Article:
30 Nov 2002 - 16 Feb 2003
To blur: to make or become vague; blur: a smear or smudge; something vague, hazy or indistinct). The exhibition BLUR shows 29 artists with 51 acquisitions from the past two years which were purchased on the initiative of the curator of 'applied' art.
The exhibition BLUR shows acquisitions from the past two years which were purchased on the initiative of the curator of 'applied' art. This somewhat roundabout formulation and the title chosen will make it clear that a concept such as applied art is difficult to maintain (if it can be maintained at all), that it is difficult or impossible to pigeonhole artworks in modernistic categories any more, and that the generally accepted crossing of borders in art practice is leading to new sorts and areas. As of yet this process is still in full swing, between and within the familiar disciplines, media and formats. The furious exchanges that are taking place have led to 'debordering', changes and shifts in positions, and with that, in relationships.
Not all the works shown in BLUR are examples of this crossing of borders and the running together of disciplines. Some remain inside the borders and emphatically join into older artistic traditions. What unites the acquisitions is their relation to the existing collection and the quality of their craftsmanship.
Jewellery and related objects remain characterised by its connection with the body and its intimacy, but that does not contradict the fact that for years now jewellery makers have formed a guild of border-crossing artists who nibble away at the edges of their 'discipline' - Onno Boekhoudt in the lead. On show are three acquisitions from this recently deceased artist, which might have been the beginning of a catching-up process, because until recently Boekhoudt was not represented in the Stedelijk's collection.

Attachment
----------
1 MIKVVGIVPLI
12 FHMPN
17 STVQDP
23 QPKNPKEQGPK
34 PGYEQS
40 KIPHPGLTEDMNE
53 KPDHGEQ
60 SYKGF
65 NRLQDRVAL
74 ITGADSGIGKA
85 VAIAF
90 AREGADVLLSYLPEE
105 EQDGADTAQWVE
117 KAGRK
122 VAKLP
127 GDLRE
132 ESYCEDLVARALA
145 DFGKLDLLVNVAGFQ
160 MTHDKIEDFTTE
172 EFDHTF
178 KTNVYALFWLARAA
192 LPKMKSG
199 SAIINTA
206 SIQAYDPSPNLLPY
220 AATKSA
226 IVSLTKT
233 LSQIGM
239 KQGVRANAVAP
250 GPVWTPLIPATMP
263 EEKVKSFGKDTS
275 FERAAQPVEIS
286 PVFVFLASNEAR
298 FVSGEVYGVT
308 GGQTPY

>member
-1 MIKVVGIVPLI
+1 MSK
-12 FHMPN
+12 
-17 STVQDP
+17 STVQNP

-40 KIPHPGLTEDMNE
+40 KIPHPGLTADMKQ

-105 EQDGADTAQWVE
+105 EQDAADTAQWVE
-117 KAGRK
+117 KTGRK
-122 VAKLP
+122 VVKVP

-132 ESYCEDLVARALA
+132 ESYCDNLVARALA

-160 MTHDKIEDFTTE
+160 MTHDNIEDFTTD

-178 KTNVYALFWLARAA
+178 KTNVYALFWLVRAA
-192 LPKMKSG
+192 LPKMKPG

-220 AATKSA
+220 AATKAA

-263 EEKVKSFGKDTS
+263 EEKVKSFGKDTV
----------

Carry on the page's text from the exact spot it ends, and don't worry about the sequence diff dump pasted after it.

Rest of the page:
A fine example of the blurring art practice is the work Handcomputer I by LAM de Wolf, from 2001. It consists of a wall of more than 2000 textile and plastic rolls that project several centimetres from the wall and give a three-dimensional, flickering image, like enlarged pixels on a computer screen. As the viewer moves in front of the work, he or she constantly sees a different image. At the same time the rolls, which are not completely rolled-up, also constantly cast a different shadow pattern. The image is never static, and because of that continues to fascinate.
The Museum already possesses a book and a series of posters from Suska Mackert, in which she was engaged with jewellery in a conceptual manner. The video work shown in BLUR was made especially for the exhibition 'Display', the 2000-2001 edition of the Municipal Art Acquisitions. Mackert comments on the theme of display in a subtle manner by closely copying and calligraphically reproducing the logos of six international luxury jewellery firms such as Bulgari, Piaget and Tiffany & Co., with the patience of a saint. In the video-still reproduced here she is working on the Cartier logo.
The acquisitions are to be seen in gallery 23 and in the display cases in the corridor between the entrance and the restaurant. The larger works are brought together in gallery 23, with the wall installation by LAM de Wolf as the eye-catcher. Jewellery and objects are exhibited in the display cases. Four video works are also being shown in the corridor, including Mackert's video.